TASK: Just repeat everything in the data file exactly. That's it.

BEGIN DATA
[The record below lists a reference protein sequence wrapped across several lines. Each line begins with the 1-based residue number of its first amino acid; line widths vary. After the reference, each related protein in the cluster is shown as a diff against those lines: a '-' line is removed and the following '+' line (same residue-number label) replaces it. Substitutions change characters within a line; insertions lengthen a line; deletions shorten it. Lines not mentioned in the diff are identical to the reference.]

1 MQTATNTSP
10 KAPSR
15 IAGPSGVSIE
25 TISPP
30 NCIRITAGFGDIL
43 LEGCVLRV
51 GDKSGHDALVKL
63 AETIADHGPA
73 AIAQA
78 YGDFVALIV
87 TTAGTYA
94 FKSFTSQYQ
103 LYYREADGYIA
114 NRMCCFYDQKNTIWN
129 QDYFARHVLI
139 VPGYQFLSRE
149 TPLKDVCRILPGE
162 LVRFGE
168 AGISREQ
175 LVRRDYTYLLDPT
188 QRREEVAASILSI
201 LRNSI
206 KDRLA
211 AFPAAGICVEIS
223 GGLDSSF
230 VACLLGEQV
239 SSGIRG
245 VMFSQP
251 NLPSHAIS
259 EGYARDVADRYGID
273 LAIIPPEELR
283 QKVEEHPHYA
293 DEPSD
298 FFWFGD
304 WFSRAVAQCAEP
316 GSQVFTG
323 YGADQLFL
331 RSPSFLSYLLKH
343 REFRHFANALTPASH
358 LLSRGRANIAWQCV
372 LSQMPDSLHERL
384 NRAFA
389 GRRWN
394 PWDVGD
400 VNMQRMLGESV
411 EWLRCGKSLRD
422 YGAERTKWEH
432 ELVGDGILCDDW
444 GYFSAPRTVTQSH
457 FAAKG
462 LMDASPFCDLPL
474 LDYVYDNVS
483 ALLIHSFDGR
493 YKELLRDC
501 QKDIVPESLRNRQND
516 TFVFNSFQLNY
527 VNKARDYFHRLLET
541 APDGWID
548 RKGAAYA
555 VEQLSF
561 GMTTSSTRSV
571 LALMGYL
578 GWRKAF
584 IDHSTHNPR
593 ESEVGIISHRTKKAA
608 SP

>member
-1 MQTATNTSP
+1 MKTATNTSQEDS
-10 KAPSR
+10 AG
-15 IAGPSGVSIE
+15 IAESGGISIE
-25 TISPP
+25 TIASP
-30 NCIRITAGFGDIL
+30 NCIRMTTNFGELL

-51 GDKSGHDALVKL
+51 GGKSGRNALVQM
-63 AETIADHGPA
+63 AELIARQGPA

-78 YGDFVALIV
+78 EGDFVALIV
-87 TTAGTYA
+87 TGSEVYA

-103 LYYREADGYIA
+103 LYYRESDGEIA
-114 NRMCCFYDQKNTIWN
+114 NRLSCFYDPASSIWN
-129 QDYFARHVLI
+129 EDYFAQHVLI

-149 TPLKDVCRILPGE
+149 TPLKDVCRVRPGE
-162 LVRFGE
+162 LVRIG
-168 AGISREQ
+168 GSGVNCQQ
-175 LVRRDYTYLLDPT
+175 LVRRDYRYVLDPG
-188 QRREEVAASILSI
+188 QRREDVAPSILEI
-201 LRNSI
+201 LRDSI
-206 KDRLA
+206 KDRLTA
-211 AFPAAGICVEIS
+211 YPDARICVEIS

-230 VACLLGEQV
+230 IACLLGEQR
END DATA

[The record below lists a reference protein sequence wrapped across several lines. Each line begins with the 1-based residue number of its first amino acid; line widths vary. After the reference, each related protein in the cluster is shown as a diff against those lines: a '-' line is removed and the following '+' line (same residue-number label) replaces it. Substitutions change characters within a line; insertions lengthen a line; deletions shorten it. Lines not mentioned in the diff are identical to the reference.]

1 MQTATNTSP
10 KAPSR
15 IAGPSGVSIE
25 TISPP
30 NCIRITAGFGDIL
43 LEGCVLRV
51 GDKSGHDALVKL
63 AETIADHGPA
73 AIAQA
78 YGDFVALIV
87 TTAGTYA
94 FKSFTSQYQ
103 LYYREADGYIA
114 NRMCCFYDQKNTIWN
129 QDYFARHVLI
139 VPGYQFLSRE
149 TPLKDVCRILPGE
162 LVRFGE
168 AGISREQ
175 LVRRDYTYLLDPT
188 QRREEVAASILSI
201 LRNSI
206 KDRLA
211 AFPAAGICVEIS
223 GGLDSSF
230 VACLLGEQV
239 SSGIRG
245 VMFSQP
251 NLPSHAIS
259 EGYARDVADRYGID
273 LAIIPPEELR
283 QKVEEHPHYA
293 DEPSD
298 FFWFGD
304 WFSRAVAQCAEP
316 GSQVFTG
323 YGADQLFL
331 RSPSFLSYLLKH
343 REFRHFANALTPASH
358 LLSRGRANIAWQCV
372 LSQMPDSLHERL
384 NRAFA
389 GRRWN
394 PWDVGD
400 VNMQRMLGESV
411 EWLRCGKSLRD
422 YGAERTKWEH
432 ELVGDGILCDDW
444 GYFSAPRTVTQSH
457 FAAKG
462 LMDASPFCDLPL
474 LDYVYDNVS
483 ALLIHSFDGR
493 YKELLRDC
501 QKDIVPESLRNRQND
516 TFVFNSFQLNY
527 VNKARDYFHRLLET
541 APDGWID
548 RKGAAYA
555 VEQLSF
561 GMTTSSTRSV
571 LALMGYL
578 GWRKAF
584 IDHSTHNPR
593 ESEVGIISHRTKKAA
608 SP

>member
-1 MQTATNTSP
+1 MKTATNTSQEDS
-10 KAPSR
+10 AG
-15 IAGPSGVSIE
+15 IAESGGISIE
-25 TISPP
+25 TIASP
-30 NCIRITAGFGDIL
+30 NCIRMTTNFGELL

-51 GDKSGHDALVKL
+51 GGKSGRNALVQM
-63 AETIADHGPA
+63 AELIARQGPA

-78 YGDFVALIV
+78 EGDFVALIV
-87 TTAGTYA
+87 TGSEVYA

-103 LYYREADGYIA
+103 LYYRESDGEIA
-114 NRMCCFYDQKNTIWN
+114 NRLSCFYDPASSIWN
-129 QDYFARHVLI
+129 EDYFAQHVLI

-149 TPLKDVCRILPGE
+149 TPLKDVCRVRPGE
-162 LVRFGE
+162 LVRIG
-168 AGISREQ
+168 GSGVNCQQ
-175 LVRRDYTYLLDPT
+175 LVRRDYRYVLDPG
-188 QRREEVAASILSI
+188 QRREDVAPSILEI
-201 LRNSI
+201 LRDSI
-206 KDRLA
+206 KDRLTA
-211 AFPAAGICVEIS
+211 YPDARICVEIS

-230 VACLLGEQV
+230 IACLLGEQR